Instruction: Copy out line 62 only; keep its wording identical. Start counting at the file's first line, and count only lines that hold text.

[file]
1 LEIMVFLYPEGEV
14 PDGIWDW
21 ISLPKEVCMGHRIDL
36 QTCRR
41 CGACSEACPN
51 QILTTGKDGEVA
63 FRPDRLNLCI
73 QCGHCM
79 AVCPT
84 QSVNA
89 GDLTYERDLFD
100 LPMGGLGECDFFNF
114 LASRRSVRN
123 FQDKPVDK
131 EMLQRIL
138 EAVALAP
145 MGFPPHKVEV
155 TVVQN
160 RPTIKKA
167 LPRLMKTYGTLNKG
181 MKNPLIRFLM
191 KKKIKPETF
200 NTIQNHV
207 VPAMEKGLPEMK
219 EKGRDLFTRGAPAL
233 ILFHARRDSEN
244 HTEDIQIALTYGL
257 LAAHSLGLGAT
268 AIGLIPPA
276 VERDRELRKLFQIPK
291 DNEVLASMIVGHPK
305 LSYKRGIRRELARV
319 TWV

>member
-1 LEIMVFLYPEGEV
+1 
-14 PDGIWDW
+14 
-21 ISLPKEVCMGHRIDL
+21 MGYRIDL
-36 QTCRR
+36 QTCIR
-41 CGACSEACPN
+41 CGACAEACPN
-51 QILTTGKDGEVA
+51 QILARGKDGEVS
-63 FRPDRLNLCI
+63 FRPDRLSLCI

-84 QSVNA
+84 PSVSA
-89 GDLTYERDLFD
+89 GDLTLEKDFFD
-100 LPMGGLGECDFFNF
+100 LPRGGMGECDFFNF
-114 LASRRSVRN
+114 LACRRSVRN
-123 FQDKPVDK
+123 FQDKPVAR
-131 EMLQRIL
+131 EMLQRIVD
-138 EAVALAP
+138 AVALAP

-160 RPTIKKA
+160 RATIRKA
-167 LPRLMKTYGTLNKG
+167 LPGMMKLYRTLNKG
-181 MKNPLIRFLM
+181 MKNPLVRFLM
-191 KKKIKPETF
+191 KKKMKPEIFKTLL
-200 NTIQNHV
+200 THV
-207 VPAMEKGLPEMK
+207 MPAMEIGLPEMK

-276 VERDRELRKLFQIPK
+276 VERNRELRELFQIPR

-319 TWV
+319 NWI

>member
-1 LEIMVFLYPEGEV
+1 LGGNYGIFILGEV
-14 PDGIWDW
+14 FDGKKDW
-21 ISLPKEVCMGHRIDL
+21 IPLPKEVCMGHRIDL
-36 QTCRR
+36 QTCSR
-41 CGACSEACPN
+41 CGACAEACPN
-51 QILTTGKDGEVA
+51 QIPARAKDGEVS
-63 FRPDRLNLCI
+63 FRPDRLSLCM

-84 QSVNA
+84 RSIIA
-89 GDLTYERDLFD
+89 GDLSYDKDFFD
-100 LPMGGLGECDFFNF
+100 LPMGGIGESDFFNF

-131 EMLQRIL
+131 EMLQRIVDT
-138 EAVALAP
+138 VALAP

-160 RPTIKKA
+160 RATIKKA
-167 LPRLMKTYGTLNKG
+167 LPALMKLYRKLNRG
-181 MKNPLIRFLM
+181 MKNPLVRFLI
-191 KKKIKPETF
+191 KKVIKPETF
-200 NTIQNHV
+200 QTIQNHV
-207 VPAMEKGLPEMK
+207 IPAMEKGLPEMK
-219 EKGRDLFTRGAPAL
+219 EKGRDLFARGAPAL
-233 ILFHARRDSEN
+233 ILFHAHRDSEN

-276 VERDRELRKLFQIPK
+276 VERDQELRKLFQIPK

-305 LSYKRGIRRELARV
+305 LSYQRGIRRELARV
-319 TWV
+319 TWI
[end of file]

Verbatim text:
+138 AVALAP